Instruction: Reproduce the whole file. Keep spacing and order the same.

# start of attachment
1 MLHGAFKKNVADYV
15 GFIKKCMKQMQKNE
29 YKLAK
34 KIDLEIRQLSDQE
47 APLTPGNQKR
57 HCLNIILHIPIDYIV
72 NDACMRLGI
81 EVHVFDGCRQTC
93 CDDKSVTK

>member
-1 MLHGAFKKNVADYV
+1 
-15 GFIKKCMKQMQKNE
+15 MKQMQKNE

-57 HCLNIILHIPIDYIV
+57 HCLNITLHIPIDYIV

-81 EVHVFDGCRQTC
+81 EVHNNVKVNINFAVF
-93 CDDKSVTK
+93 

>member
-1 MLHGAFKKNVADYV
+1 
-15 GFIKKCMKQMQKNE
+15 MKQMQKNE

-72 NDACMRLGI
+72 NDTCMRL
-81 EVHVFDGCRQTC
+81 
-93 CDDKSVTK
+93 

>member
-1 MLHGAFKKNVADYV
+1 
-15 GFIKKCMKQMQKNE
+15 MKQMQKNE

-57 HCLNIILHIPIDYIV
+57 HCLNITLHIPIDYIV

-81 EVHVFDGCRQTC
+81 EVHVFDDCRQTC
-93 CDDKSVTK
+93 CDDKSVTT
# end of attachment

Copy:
1 MLHGAFKKNVADYV
15 GFIKKCMKQMQKNE
29 YKLAK
34 KIDLEIRQLSDQE
47 APLTPGNQKR
57 HCLNIILHIPIDYIV
72 NDACMRLGI
81 EVHVFDGCRQTC
93 CDDKSVTK

>member
-1 MLHGAFKKNVADYV
+1 
-15 GFIKKCMKQMQKNE
+15 MKQMQKNE

-57 HCLNIILHIPIDYIV
+57 HCLNITLHIPIDYIV

-81 EVHVFDGCRQTC
+81 EVHNNVKVNINFAVF
-93 CDDKSVTK
+93 

>member
-1 MLHGAFKKNVADYV
+1 
-15 GFIKKCMKQMQKNE
+15 MKQMQKNE

-72 NDACMRLGI
+72 NDTCMRL
-81 EVHVFDGCRQTC
+81 
-93 CDDKSVTK
+93 

>member
-1 MLHGAFKKNVADYV
+1 
-15 GFIKKCMKQMQKNE
+15 MKQMQKNE

-57 HCLNIILHIPIDYIV
+57 HCLNITLHIPIDYIV

-81 EVHVFDGCRQTC
+81 EVHVFDDCRQTC
-93 CDDKSVTK
+93 CDDKSVTT